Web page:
Are Farm Subsidies Making Us Fat?

Via Lynn Hasselberger
on Nov 30, 2011
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Who Will be The Biggest Farm Bill Loser?

It is often argued that subsidies have lead to the overproduction of commodity crops like corn and soybeans, creating cheap junk food that makes us fat. The farmers lose and so do consumers. Watch this video to learn more…

Make Your Voice Count:

It is our responsibility to decide who will emerge victorious from this battle of the bulge! Sign the Food & Water Watch petition to show your support for making our food system fair for all! Click here.

Please share this post to help spread the word!

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A letter from our friends at Food & Water Watch:

A new episode of America’s favorite weight-loss reality show, The Biggest Loser, airs tonight and we’re reminded, once again, that we all struggle to maintain healthy lifestyles with good, whole foods and exercise. But how much of the problem is our own and how much of it is the result of bad farm policy?

Because you’re one of our valued supporters, we want you to be the first to see our “reality show” debut: The Biggest Farm Bill Loser!

It is often argued that subsidies have lead to the overproduction of commodity crops like corn and soybeans, creating cheap junk food that makes us fat. This seems like a logical argument but it is grossly oversimplified. When you take a closer look, we find that the deregulation of commodity markets — not subsidies — has driven down the price of these commodity crops. Deregulation has made big corporations rich while farmers have struggled to survive. Based on this, can you guess who The Biggest Farm Bill Loser will be?

This is not an easy issue to understand so we put together this animated video to help. It is vital that we share this video to help educate and empower our fellow consumers and farmers to speak out for real change in our food system. Watch the video, share it with friends, post it on your social networks, spread the word!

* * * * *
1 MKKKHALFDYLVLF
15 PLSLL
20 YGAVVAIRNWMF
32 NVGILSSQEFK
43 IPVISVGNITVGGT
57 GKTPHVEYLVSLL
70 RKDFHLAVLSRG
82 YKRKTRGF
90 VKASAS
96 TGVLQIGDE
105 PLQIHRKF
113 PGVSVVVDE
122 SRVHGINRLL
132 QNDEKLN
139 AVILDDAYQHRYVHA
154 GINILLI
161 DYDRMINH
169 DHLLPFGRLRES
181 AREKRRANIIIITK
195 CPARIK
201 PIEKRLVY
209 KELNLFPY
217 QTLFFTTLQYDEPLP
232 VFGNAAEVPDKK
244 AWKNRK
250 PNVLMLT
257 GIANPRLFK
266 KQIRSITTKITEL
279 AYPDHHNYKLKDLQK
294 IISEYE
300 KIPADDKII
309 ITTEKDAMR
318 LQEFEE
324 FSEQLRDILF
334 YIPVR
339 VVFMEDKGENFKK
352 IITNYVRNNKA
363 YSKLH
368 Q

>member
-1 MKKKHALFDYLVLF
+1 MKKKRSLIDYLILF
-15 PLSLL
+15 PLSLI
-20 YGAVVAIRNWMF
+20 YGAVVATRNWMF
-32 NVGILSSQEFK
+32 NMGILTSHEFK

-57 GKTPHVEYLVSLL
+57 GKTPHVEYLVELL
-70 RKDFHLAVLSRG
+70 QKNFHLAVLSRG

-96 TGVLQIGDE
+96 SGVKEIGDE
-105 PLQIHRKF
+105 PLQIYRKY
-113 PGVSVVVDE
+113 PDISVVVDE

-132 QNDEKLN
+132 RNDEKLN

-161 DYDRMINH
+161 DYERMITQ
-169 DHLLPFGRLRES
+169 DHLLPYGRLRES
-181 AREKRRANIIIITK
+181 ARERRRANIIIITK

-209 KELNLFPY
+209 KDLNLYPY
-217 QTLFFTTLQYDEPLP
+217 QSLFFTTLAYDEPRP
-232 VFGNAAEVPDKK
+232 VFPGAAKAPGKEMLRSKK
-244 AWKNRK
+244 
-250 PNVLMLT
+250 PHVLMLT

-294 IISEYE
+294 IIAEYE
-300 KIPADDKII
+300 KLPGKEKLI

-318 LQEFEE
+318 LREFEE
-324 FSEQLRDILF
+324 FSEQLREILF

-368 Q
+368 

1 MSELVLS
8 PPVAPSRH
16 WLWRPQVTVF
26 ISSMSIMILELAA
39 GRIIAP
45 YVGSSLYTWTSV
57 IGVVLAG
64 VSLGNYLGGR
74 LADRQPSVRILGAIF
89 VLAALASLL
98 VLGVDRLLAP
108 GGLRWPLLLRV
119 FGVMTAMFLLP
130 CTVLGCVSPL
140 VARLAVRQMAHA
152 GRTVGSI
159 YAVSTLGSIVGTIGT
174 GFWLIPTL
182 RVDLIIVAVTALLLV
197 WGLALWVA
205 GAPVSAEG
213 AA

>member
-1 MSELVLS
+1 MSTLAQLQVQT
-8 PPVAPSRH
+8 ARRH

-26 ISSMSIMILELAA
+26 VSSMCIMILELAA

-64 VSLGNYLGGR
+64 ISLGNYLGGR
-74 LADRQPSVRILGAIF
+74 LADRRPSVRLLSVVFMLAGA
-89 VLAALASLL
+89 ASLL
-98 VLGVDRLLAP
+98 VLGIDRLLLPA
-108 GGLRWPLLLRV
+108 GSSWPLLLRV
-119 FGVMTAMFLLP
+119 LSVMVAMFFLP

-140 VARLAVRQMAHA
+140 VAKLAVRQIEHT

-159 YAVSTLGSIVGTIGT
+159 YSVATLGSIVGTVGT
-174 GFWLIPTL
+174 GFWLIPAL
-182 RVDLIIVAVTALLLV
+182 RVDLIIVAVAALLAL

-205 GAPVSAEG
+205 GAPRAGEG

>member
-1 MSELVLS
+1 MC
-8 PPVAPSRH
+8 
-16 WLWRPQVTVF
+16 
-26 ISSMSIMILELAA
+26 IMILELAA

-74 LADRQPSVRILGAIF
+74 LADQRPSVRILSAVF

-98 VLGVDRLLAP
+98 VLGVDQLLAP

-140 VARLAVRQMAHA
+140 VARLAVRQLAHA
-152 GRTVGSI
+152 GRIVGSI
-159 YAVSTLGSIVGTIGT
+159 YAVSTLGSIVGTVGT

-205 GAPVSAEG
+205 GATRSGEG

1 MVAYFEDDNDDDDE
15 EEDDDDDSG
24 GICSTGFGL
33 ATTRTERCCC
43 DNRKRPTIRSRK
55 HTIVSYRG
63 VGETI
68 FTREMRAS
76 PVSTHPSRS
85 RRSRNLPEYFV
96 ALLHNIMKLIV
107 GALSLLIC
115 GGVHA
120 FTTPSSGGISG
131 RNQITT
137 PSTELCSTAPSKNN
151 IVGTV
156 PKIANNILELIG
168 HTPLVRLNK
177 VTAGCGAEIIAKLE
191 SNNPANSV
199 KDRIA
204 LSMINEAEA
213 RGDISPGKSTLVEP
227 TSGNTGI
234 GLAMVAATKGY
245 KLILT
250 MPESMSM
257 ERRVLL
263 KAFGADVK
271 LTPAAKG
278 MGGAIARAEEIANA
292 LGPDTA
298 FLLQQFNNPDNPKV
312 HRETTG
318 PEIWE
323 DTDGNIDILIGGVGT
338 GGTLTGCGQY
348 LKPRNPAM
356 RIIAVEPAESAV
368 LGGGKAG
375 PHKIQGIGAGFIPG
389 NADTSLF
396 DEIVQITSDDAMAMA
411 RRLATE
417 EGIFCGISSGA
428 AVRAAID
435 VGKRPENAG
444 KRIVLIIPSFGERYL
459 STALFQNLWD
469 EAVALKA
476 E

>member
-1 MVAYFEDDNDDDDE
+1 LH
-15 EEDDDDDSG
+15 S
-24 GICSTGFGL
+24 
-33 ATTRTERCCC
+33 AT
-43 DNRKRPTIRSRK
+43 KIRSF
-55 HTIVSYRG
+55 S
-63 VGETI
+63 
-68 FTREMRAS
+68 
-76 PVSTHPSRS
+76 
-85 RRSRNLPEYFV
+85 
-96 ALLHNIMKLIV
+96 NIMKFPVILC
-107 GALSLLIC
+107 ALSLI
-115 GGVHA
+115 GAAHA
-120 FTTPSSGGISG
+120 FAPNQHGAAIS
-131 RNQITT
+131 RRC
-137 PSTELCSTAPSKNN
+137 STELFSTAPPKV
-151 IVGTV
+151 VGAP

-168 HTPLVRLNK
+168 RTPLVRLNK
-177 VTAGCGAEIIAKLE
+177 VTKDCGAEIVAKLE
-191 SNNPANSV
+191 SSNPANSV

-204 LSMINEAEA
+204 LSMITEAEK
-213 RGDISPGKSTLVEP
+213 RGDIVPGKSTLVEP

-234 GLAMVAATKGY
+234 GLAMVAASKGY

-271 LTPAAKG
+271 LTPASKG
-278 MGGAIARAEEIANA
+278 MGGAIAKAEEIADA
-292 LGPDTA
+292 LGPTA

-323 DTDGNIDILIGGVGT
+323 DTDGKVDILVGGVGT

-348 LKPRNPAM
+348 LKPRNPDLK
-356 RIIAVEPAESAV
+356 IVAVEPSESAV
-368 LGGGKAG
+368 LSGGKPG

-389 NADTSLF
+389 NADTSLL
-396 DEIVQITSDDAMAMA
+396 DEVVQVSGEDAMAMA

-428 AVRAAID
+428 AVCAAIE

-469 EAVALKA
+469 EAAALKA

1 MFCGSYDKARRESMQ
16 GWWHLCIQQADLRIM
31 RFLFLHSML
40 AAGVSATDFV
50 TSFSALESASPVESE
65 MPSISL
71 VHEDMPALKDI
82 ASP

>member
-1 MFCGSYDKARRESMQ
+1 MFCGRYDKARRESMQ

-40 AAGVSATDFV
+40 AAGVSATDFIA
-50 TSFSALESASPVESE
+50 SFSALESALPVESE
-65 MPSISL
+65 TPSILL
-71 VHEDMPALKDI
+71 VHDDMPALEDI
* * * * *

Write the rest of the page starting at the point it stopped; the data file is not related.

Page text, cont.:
Thanks for taking action,

Meredith Begin
Education & Outreach Organizer
Food & Water Watch

Pig Photo Credit: Sarah209

Originally published on I Count for myEARTH.


About Lynn Hasselberger

Lynn Hasselberger is co-founder of GDGD Radio; The Green Divas Managing Editor; and Producer of The Green Divas Radio Show. She's also a mom, writer and award-winning cat-herder who lives in Chicagoland. Sunrises, running, yoga, lead-free chocolate and comedy are just a few of her fave things. In her rare moments of spare time, she blogs at and A treehugger and social media addict, you'll most likely find Lynn on twitter (@LynnHasselbrgr @GreenDivaLynn & @myEARTH360), instagram and facebook. She hopes to make the world a better place, have more fun, re-develop her math skills and overcome her fear of public speaking. Like her writing? Subscribe to her posts.


4 Responses to “Are Farm Subsidies Making Us Fat?”

  1. Love this Lynn… I make a big point of eating local, buying local, growing my own…but it's still important to fight bad legislation so that everyone can have access to quality food (and help keep independent farmers going strong!) Shared on the main ele FB page.

  2. Shawn says:

    From an economic standpoint, subsidies are bad because they skew the markets. When you subsidize one particular company or product, it creates an illusion that those are more efficient applications of your resources (and money). Subsidies are often applied for limited time periods and purposes, such as jumpstarting a new industry (i.e. alternative energy). The truth, however, is that once in place, subsidies are almost impossible to eliminate, because you have to "take" something away from someone.

    While some subsidies are readily apparent, there are far more that are hidden. Government programs support industries in many ways, such as education programs, marketing assistance, subsidized fuel, and academic/scientific assistance. Still, being aware that these subsidies exist is a start. Buying local is sometimes helpful, although subsidies exist there, as well. Conscious consumerism is the key, keeping in mind that everything is, as the Buddhists say, is interdependent.

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  4. She looks… too old. Something’s off. I don’t see it. That wig is AWFUL.Report this comment as spam or abuse